Revisiting the ’70s Horror Classic: Phantasm

Angus Scrimm, RIP 1926-2016

I love to revisit old-time horror movies from my teen years. Some, like the Jason movies, haven’t aged well—perhaps that’s why they keep making sequels or remaking them. There were plenty of bad slasher movies, a lot of them! However, some movies did stand the test of time. Hellraiser, for instance, still looks great, and Pinhead remains a classic evil villain. The original Evil Dead movies are in a class of their own. They were different, not relying on a formula, just like my all-time favorite movie (and the first DVD I rushed out to buy), Phantasm.

Phantasm was released on March 28, 1979, featuring a relatively unknown cast and was written, produced and directed by Don Coscarelli when he was only 25. The story revolves around two orphaned brothers, Jody, the eldest, and Mike, who is about 13, and their best friend, Reggie Bannister, the town’s ice cream man.

Revisiting the ’70s Horror Classic: Phantasm

Left to Right: Jody, Reggie and Mike

When a friend of theirs allegedly dies in a car accident, Mike decides to investigate the mortuary. He witnesses the “Tall Man” (the local mortician and his soon-to-be eternal nemesis) doing something unbelievable. This sets in motion an epic battle spanning five films (let’s ignore my previous mention of sequels). The Tall Man has plans for this planet and won’t let the “Boy” get in his way, so he and his minions chase after Mike. Mike tries to warn people about the Tall Man, but, of course, no one believes a 13-year-old kid, especially not Jody, who assumes it’s just a trauma response after their parents’ deaths. Or is it?

Revisiting the ’70s Horror Classic: Phantasm

Reggie Bannister, the ice cream man

I can still vividly recall the first time I watched Phantasm. I was just a kid, home alone on a Friday night, and Phantasm was playing on CBS at 10:30 p.m. I had never seen anything like it before. Sure, the special effects weren’t as advanced as they are now, but I was terrified and turned on every light I could find. I was also amazed that Mike, a seemingly ordinary kid the same age as me, could be so brave.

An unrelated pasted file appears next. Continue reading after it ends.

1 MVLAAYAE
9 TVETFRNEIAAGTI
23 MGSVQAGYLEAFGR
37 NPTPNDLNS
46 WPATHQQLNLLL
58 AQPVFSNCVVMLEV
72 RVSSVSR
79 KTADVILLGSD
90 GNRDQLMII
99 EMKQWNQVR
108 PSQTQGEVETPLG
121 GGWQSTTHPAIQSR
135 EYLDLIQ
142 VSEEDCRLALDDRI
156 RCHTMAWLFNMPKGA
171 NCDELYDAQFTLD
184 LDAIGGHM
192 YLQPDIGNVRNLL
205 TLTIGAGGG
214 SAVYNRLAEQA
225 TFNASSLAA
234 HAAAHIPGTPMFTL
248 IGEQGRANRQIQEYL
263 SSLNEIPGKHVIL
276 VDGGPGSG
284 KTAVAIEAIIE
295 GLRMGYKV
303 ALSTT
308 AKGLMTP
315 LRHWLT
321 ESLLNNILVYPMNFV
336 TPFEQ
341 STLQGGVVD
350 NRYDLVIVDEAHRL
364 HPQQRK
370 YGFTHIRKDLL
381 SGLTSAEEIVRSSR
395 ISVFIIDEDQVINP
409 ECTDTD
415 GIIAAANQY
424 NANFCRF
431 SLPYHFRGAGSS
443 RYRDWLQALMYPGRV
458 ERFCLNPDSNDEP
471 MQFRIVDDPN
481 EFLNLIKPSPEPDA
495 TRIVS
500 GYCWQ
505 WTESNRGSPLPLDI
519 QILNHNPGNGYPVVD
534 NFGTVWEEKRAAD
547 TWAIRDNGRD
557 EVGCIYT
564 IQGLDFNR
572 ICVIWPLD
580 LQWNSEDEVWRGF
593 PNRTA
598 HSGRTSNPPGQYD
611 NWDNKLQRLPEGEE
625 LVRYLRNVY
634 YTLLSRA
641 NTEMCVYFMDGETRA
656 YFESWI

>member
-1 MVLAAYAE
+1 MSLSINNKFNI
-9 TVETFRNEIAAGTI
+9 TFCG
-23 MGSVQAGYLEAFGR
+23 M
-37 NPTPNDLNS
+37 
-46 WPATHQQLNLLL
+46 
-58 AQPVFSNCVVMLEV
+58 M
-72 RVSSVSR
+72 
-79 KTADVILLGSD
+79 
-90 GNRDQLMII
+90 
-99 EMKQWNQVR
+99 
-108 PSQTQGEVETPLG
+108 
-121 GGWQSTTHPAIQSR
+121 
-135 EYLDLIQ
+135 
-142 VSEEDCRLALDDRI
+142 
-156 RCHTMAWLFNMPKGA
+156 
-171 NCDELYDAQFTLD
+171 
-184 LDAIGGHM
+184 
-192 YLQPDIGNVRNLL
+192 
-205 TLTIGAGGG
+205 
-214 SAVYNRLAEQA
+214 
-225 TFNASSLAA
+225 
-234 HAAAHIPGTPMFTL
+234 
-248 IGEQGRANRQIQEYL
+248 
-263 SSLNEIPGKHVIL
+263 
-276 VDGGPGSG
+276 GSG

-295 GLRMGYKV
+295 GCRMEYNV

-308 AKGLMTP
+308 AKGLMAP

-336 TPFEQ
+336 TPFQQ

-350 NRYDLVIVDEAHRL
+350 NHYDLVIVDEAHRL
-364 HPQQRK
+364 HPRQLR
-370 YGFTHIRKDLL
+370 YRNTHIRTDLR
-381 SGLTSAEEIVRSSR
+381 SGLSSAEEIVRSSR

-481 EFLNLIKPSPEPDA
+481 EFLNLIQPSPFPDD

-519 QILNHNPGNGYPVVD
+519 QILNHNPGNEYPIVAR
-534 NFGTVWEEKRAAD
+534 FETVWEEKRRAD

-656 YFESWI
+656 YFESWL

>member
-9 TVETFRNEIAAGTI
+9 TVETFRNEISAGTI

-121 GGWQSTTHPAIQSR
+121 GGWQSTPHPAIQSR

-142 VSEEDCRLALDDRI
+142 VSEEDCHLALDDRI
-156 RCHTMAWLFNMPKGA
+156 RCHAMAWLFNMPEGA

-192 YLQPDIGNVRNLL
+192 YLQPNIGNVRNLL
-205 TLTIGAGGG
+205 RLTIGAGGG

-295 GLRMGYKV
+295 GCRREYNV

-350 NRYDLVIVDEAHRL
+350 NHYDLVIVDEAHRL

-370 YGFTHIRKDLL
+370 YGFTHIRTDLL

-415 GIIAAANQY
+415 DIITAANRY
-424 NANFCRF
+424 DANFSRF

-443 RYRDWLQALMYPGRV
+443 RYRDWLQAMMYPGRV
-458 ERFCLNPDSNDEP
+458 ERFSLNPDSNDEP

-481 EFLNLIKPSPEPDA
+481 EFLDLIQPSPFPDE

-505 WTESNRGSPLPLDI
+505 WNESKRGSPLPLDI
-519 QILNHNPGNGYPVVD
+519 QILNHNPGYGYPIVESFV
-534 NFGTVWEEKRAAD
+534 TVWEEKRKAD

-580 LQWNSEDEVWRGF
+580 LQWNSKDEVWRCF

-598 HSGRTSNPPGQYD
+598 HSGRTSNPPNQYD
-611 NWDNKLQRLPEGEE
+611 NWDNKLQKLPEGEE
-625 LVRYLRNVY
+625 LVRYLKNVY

Phantasm features many bizarre elements, such as deadly flying silver orbs, reanimated tiny zombies, tuning fork portals to another world, a really creepy bug, and, of course, being set in the ’70s, some cheesy singing and “groovy” lingo. It’s all very trippy and not always politically correct. But beneath the surface, there’s a story with its own mythology and meaning. Is it all a dream? An alternate world or dimension? Or is something more sinister at play?

Revisiting the ’70s Horror Classic: PhantasmIn addition to the talented Angus Scrimm, who portrayed the Tall Man, the movie introduced us to the unforgettable Reggie Bannister—a hero, whether he’s selling ice cream, strumming his guitar, or battling evil. While Phantasm may not have reached the popularity of Halloween or other well-known horror franchises, I really wish it had. Phantasm is a cult classic that combines elements of science fiction and fantasy into an exciting and memorable experience. There are four sequels, but while I enjoy revisiting the characters, nothing beats the original. I highly recommend getting a copy and making this special movie part of your spooky season traditions. We own the movie on DVD and Blu-ray, and you can stream it anytime on the Kanopy app.